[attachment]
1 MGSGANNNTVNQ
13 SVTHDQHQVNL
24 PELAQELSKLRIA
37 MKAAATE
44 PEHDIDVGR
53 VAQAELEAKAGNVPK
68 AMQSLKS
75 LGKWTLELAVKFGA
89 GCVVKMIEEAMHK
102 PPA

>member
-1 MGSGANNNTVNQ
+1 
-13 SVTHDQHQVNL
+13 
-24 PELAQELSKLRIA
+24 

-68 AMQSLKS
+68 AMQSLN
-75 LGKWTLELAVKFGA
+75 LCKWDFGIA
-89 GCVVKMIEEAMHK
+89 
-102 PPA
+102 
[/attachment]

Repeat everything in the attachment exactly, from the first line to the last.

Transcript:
1 MGSGANNNTVNQ
13 SVTHDQHQVNL
24 PELAQELSKLRIA
37 MKAAATE
44 PEHDIDVGR
53 VAQAELEAKAGNVPK
68 AMQSLKS
75 LGKWTLELAVKFGA
89 GCVVKMIEEAMHK
102 PPA

>member
-1 MGSGANNNTVNQ
+1 
-13 SVTHDQHQVNL
+13 
-24 PELAQELSKLRIA
+24 

-68 AMQSLKS
+68 AMQSLN
-75 LGKWTLELAVKFGA
+75 LCKWDFGIA
-89 GCVVKMIEEAMHK
+89 
-102 PPA
+102 